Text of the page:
This week the European Coordination Via Campesina addressed an open letter to the Ministers of the AGRIFISH Council -scheduled to meet from 17-18 July- asking them to reject the European Soy Declaration.
The claims of this Declaration, tabled by Germany and Hungary at the Farm Council on 12th June 2017, are questionable and misleading. The arguments made about contributing to the Agenda 2030 sustainable developments goals (SDGs) 2 and 15 just do not stack up. The endorsement of the declaration, without proper consideration of socio-economic, agricultural and environmental impacts, could lead to harmful consequences affecting Europe’s small-scale producers, the backbone of European agriculture. In this letter, ECVC outlines the central causes for concern, with the aim of demonstrating the need for more debate before further steps are taken.
To this end, ECVC requests that the European Soy Declaration be rejected by the Council and that a committee be put together to allow the creation of a social and environmental impact assessment on the potential expansion of the soy industry in Europe.
Please find the open letter below
To the Ministers of the AGRIFISH Council
Ref. to: The European Soy Declaration tabled by Germany and Hungary at the Farm Council on 12th June 2017 regarding ‘increased production of legume crops for food and feed as a contribution to the development of more sustainable and resilient agricultural systems in Europe'(i) – included in the note of the General Secretariat of the Council no. 10055/17.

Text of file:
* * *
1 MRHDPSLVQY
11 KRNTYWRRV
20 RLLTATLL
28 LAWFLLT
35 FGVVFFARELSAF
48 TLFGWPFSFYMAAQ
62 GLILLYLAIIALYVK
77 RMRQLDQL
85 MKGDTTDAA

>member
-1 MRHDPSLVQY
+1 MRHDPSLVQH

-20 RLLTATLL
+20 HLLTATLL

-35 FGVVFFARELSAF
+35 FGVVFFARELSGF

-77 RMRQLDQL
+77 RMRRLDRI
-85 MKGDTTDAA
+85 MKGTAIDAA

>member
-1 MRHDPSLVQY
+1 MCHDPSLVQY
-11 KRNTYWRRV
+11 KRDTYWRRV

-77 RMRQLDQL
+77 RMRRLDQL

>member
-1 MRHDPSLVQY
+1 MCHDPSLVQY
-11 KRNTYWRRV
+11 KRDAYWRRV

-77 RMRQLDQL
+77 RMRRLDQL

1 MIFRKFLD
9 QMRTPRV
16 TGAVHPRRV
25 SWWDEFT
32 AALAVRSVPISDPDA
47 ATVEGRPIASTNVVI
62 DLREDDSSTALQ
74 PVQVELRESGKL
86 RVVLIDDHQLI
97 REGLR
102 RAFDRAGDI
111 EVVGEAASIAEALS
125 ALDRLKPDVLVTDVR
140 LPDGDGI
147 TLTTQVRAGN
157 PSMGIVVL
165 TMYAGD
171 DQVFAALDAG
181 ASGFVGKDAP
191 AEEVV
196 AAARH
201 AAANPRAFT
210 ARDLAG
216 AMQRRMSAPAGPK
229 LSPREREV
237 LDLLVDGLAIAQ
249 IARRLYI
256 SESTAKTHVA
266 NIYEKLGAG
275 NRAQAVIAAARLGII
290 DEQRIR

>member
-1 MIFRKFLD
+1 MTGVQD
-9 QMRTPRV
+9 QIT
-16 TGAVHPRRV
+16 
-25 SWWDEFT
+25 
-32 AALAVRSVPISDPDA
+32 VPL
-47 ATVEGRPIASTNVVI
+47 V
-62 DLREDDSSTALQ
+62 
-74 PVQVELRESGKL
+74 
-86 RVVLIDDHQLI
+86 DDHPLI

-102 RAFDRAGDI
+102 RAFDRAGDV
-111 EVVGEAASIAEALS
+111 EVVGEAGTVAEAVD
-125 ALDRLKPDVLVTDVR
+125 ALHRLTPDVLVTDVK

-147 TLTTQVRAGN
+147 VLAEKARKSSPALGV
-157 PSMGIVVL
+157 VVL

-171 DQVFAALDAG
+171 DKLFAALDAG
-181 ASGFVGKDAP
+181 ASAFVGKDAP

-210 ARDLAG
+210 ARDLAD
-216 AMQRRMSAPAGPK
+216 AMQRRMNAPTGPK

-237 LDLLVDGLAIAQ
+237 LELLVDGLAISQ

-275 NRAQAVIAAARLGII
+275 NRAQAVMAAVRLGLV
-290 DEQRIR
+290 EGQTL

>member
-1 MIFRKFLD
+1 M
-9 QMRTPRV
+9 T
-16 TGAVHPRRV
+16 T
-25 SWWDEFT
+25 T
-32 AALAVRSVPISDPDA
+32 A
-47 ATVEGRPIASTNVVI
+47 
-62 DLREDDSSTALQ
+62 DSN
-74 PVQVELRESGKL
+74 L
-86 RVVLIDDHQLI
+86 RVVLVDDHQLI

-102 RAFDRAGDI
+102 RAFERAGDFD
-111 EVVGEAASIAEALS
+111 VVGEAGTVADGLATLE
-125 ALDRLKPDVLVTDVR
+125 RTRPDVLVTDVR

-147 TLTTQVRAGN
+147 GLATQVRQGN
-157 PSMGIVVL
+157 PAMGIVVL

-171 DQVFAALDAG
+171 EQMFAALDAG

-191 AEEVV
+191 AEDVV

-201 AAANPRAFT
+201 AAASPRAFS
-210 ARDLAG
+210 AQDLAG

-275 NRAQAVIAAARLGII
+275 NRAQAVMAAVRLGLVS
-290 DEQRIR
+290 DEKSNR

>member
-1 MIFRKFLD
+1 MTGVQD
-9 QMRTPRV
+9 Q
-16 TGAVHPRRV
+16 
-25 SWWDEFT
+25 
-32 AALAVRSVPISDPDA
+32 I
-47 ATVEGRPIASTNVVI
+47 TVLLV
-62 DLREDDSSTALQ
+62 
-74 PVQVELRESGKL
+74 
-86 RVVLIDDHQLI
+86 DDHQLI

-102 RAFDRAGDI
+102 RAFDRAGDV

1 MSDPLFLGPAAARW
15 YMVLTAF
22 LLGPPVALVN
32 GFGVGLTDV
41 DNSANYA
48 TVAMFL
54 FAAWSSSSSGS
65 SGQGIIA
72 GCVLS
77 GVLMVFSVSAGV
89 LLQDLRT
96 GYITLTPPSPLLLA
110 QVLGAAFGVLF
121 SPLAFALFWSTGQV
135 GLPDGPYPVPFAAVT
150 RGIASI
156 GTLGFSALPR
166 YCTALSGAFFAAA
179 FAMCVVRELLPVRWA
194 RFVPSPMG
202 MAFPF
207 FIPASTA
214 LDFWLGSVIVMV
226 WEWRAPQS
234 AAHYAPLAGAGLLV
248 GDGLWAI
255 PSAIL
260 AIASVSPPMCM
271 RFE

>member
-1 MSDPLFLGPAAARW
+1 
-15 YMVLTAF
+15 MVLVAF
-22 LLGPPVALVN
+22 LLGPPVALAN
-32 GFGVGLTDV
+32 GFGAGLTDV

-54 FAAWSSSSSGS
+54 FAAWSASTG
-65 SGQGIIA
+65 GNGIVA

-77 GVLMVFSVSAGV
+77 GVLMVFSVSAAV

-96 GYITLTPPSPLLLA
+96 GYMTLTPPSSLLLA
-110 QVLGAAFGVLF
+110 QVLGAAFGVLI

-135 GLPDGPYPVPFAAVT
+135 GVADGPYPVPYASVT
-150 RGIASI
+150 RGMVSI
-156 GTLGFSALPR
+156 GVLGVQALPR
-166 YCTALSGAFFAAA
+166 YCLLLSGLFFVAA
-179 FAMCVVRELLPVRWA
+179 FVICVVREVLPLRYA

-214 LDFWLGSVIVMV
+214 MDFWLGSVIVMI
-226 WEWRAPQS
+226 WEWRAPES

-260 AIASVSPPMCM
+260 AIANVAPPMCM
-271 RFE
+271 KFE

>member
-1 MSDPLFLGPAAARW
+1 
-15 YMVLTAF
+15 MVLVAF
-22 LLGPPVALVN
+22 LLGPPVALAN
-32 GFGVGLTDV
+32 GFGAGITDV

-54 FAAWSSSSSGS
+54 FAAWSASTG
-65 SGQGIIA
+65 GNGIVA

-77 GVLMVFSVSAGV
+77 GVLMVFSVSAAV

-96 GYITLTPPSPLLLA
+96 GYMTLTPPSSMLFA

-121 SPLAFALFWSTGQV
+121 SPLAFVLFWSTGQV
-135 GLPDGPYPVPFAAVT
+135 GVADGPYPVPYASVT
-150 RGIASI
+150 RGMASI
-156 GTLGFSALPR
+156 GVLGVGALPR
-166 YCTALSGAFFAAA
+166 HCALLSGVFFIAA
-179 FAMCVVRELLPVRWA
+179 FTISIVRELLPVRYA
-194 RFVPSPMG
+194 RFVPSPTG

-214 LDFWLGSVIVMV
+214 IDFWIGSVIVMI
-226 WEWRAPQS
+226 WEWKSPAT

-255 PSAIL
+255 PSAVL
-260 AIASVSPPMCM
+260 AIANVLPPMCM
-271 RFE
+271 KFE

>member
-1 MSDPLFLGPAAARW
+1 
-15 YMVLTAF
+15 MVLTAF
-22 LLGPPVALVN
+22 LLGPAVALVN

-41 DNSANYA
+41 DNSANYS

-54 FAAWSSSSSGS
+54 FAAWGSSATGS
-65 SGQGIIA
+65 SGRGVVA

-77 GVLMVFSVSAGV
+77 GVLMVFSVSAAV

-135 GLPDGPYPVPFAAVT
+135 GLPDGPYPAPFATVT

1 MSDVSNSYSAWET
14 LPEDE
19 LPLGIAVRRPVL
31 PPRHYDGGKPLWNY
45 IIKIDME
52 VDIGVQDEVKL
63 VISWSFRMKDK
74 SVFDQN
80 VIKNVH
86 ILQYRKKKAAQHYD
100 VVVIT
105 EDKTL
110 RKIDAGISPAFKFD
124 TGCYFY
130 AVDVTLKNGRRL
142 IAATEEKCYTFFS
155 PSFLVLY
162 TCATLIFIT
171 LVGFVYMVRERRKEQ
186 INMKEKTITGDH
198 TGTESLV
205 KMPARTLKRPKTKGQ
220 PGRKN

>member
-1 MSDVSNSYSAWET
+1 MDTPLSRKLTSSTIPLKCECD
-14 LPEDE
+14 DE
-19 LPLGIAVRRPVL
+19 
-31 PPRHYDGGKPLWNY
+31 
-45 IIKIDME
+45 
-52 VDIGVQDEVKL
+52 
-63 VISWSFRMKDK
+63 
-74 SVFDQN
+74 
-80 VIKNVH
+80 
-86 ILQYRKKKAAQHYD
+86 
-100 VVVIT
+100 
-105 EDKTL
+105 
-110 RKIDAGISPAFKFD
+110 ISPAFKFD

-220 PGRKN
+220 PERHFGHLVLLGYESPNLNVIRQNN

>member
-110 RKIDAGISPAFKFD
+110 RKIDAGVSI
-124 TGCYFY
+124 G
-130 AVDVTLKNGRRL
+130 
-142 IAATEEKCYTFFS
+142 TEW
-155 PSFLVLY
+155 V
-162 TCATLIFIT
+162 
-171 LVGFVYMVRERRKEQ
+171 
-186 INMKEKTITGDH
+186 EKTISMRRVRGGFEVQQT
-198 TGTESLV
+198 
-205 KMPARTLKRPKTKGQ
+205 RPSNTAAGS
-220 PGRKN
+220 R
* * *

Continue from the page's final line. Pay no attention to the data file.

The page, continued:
Many of the claims asserted under the European Soy Declaration are misleading. The arguments made about contributing to Agenda 2030 sustainable developments goals (SDGs) 2 and 15 just do not stack up. The endorsement of the declaration, without proper consideration of socio-economic, agricultural and environmental impacts, could lead to harmful consequences affecting Europe’s small-scale producers, the backbone of European agriculture. In this letter, we’d like to outline the central causes for concern, with the aim of demonstrating the need for more debate before further steps are taken. In the light of the issues raised, ECVC would like to request that the European Soy Declaration is rejected by the Council. A necessary first step is that a committee be put together to allow the creation of a social and environmental impact assessment on the potential expansion of the soy industry in Europe.
Sustainable Development Goal 2
The rhetoric that soybean expansion is essential to global food security is unfounded. Industrial soy production in Europe does not contribute to the systemic change that farmers need to overcome food security challenges. The key issue is where soy actually ends up. Around 75% of soy produced globally is processed into animal feed(ii), whilst almost all of the soy processed within the EU is destined for the animal feed market(iii). This feed is then used by the European meat, egg and dairy industry. Diversified rural food systems are destroyed, making space for production of raw materials for export. The link to food security is therefore a weak one. There are many well-documented cases from South America that show how local food sovereignty and food security have been decimated as a result of large-scale soy production(iv). The food security rhetoric is used to cover up the crisis of an industry facing scrutiny over its sustainability. Therefore, the claim that the ‘European Soy Declaration’ contributes to Goal 2 of the Agenda 2030 SDGs must be rejected.
Small-scale producers and land concentration